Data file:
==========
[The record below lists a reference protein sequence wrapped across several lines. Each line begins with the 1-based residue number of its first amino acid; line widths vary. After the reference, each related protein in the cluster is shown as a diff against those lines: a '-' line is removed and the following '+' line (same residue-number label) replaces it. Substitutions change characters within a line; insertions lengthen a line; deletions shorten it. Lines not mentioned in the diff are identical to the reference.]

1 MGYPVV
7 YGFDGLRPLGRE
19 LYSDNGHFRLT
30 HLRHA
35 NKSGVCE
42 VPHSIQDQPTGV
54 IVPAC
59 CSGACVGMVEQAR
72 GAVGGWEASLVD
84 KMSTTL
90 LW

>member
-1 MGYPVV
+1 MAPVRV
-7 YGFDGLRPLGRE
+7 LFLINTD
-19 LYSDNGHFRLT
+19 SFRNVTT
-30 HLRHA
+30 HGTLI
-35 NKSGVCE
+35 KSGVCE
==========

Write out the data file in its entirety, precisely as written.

[The record below lists a reference protein sequence wrapped across several lines. Each line begins with the 1-based residue number of its first amino acid; line widths vary. After the reference, each related protein in the cluster is shown as a diff against those lines: a '-' line is removed and the following '+' line (same residue-number label) replaces it. Substitutions change characters within a line; insertions lengthen a line; deletions shorten it. Lines not mentioned in the diff are identical to the reference.]

1 MGYPVV
7 YGFDGLRPLGRE
19 LYSDNGHFRLT
30 HLRHA
35 NKSGVCE
42 VPHSIQDQPTGV
54 IVPAC
59 CSGACVGMVEQAR
72 GAVGGWEASLVD
84 KMSTTL
90 LW

>member
-1 MGYPVV
+1 MAPVRV
-7 YGFDGLRPLGRE
+7 LFLINTD
-19 LYSDNGHFRLT
+19 SFRNVTT
-30 HLRHA
+30 HGTLI
-35 NKSGVCE
+35 KSGVCE